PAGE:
The weather is turning warm again with some forecasts for temperatures next week to approach 60F. It is also likely to be a wet period, with rain instead of snow. Some forecasters fear the warmth might stretch on for several weeks.  All of this portends flooding as we quickly lose our snow pack. The snow pack is very important as the slow melting of the snow in spring recharges our lakes, streams, and aquifer.

I am caught between my love of winter, feeling trapped by the abundant ice on sidewalks, and my desire to feel warm. Often we head south for a week or so during February, or go to India to work for a couple of weeks sometime during the winter. These jaunts allow me to warm up and make our traditionally long winters bearable for me as a person with the cold intolerance associated with Post Polio Syndrome.

Such trips also increase our carbon footprint, as do long-distance teaching trips. We try to offset the harm by living in a very ecological home, driving one vehicle, and having solar panels on our roof. We also have targeted our retirement accounts to support alternative energy sources and other green initiatives.

We have, in the end, a conundrum: no matter how carefully we plan we have a negative impact on the global environment. Simply doing what we love (teaching, traveling, and staying connected with family) increases our impact on the world, so we attempt to be thoughtful, to mitigate the damage we cause, and to work with others to build more sustainable futures.

Even so we know that eight billion humans must inevitably have a dramatic and lasting impact on global ecosystems and climate. We also understand that furthering human rights, educational access, and environmental and cultural preservation are crucial to any efforts to envision and create a livable future. At the very core of such programs must be the needs and aspirations of women and Indigenous people.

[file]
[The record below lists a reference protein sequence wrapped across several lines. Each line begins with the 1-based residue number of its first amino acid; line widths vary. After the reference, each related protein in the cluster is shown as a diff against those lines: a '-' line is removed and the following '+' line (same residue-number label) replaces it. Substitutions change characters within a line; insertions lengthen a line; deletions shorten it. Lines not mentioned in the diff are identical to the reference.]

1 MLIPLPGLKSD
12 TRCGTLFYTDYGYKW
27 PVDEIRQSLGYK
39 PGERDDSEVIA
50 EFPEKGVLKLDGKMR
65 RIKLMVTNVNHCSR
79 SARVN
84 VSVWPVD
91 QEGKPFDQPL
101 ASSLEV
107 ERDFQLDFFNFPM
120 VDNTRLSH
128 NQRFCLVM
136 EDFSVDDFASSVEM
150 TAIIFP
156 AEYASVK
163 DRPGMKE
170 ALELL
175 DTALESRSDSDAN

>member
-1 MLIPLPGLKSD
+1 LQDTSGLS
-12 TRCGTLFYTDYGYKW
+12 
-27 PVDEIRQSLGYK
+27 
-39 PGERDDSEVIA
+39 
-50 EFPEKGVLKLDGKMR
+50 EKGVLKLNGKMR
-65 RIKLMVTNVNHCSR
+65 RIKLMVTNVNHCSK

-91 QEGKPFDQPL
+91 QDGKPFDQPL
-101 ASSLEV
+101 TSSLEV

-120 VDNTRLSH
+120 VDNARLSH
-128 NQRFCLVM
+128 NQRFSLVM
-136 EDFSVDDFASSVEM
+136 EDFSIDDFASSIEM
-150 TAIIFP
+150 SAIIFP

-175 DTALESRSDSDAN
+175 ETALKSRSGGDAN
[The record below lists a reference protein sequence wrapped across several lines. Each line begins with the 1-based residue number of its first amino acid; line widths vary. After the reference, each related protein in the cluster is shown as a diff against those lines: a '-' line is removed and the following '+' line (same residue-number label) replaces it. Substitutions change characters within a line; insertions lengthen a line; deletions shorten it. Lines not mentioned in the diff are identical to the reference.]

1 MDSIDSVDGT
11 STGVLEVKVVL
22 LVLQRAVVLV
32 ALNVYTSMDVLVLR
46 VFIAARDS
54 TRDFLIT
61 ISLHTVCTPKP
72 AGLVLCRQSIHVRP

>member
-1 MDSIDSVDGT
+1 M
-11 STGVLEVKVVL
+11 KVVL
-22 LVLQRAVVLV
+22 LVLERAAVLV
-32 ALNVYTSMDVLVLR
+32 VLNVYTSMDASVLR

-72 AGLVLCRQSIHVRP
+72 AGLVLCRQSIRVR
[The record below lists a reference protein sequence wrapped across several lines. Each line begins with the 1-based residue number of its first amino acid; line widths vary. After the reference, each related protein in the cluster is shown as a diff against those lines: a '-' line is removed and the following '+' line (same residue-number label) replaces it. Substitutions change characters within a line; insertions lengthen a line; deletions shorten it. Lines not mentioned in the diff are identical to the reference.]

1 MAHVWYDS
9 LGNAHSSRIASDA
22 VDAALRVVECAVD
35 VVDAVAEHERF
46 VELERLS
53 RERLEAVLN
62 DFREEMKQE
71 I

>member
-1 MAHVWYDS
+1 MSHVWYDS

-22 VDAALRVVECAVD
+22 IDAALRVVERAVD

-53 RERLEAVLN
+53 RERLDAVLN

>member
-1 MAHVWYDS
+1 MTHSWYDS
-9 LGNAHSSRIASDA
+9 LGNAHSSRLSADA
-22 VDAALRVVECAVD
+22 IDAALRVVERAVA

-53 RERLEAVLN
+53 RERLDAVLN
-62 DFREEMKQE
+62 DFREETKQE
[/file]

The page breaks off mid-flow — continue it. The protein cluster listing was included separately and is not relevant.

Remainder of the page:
Of course, we are not alone in our desire to be thoughtful and kind, nor in our acknowledgement that living in this epoch of enormous environmental change is challenging. As psychotherapists we spend time each day with others who want to understand their personal struggle and challenges in a larger context, and to grasp the ways their lives are complicated by the very attitudes and policies that threaten environmental collapse. Repeatedly, the process of therapy demonstrates that personal experience is played out in political contexts on the ecological stage, no matter how much those in authority might wish to deny or obfuscate that.



12 thoughts on “Thaw

  1. I am in San Antonio, Texas now….where I thought it would be warmer.
    But the temperature has gone down into the 20s several times.
    Last night it was 32 degrees. And today is another grey day with no sun.
    The plants are confused because some weeks it has gone up into the 70s, only to fall back the next week into freezing temperatures.
    I love the warmth of spring and I can take the heat of summer better than the freezing cold of winter.

    1. Mary, I think cold gets more uncomfortable for most of us as we age. PPS certainly amplifies that.
      The one winter I spent in Texas as a teen was one of the coldest, snowiest on record. I felt so cold! I was used to cold but not used to temps going from 70 to 20 overnight, repeatedly.

  2. As I look around in our world, the weather is changing so fast, so much too fast, that our Mother Earth can’t follow this. Like the melting snow, as you have now.
    In January, we use to have cold and wet weather, where I live in Spain, close to the coast in Valencia area. We had so much sun and up to about 22 C. or 73 F. in January, that even the plant thought, the spring was on the way. Now in February, here is cold, down to around 0 C. or 30 F. in the night and not warm in daytime. We have had very few hours with sun and not much of the needed rain either.
    So weather is really changing all over.
    I don’t own my own house, so I can’t do so much about the heating, as you have done, which is the best way. We need to start with ourselves.

      1. Irene, I imagine most of us want to do more than we are able to. It seems to be the mood of the moment. I am trying to be kind to myself about all of this yearning.

  3. Hi Michael

    On a slightly different topic…

    have you seen the movie Wind River ?

    Phew !

    Such an interesting film from a cultural perspective.

  4. Well, it seems in today’s conditions a real hard issue, of how to choose, the proper thing to do, in order to avoid environmental degradation, it seems to me the first thing we have to curve down, it’s the human fertility index, carbon emissions, and oil products, as a source of energy, and the consumption of livestock, as a habitual diet, without abandoning the thousands of things we can do, to improve a more ecological friendly way of living. 🙂

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